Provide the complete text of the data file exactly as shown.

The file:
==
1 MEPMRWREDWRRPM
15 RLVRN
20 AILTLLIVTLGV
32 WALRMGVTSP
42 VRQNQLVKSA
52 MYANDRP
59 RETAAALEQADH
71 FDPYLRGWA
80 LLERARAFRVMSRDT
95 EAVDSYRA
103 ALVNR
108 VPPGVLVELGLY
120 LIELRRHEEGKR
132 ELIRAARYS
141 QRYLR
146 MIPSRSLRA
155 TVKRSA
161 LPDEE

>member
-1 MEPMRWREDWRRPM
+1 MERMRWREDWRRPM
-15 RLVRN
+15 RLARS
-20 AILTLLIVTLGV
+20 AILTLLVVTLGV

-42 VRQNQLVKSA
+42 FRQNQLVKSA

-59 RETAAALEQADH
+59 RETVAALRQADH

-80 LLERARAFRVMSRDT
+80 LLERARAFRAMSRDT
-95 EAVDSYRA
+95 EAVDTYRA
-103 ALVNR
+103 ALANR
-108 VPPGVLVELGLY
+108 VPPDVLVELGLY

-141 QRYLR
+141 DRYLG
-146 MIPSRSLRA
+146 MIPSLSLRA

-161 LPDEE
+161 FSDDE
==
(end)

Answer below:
1 MEPMRWREDWRRPM
15 RLVRN
20 AILTLLIVTLGV
32 WALRMGVTSP
42 VRQNQLVKSA
52 MYANDRP
59 RETAAALEQADH
71 FDPYLRGWA
80 LLERARAFRVMSRDT
95 EAVDSYRA
103 ALVNR
108 VPPGVLVELGLY
120 LIELRRHEEGKR
132 ELIRAARYS
141 QRYLR
146 MIPSRSLRA
155 TVKRSA
161 LPDEE

>member
-1 MEPMRWREDWRRPM
+1 MERMRWREDWRRPM
-15 RLVRN
+15 RLARS
-20 AILTLLIVTLGV
+20 AILTLLVVTLGV

-42 VRQNQLVKSA
+42 FRQNQLVKSA

-59 RETAAALEQADH
+59 RETVAALRQADH

-80 LLERARAFRVMSRDT
+80 LLERARAFRAMSRDT
-95 EAVDSYRA
+95 EAVDTYRA
-103 ALVNR
+103 ALANR
-108 VPPGVLVELGLY
+108 VPPDVLVELGLY

-141 QRYLR
+141 DRYLG
-146 MIPSRSLRA
+146 MIPSLSLRA

-161 LPDEE
+161 FSDDE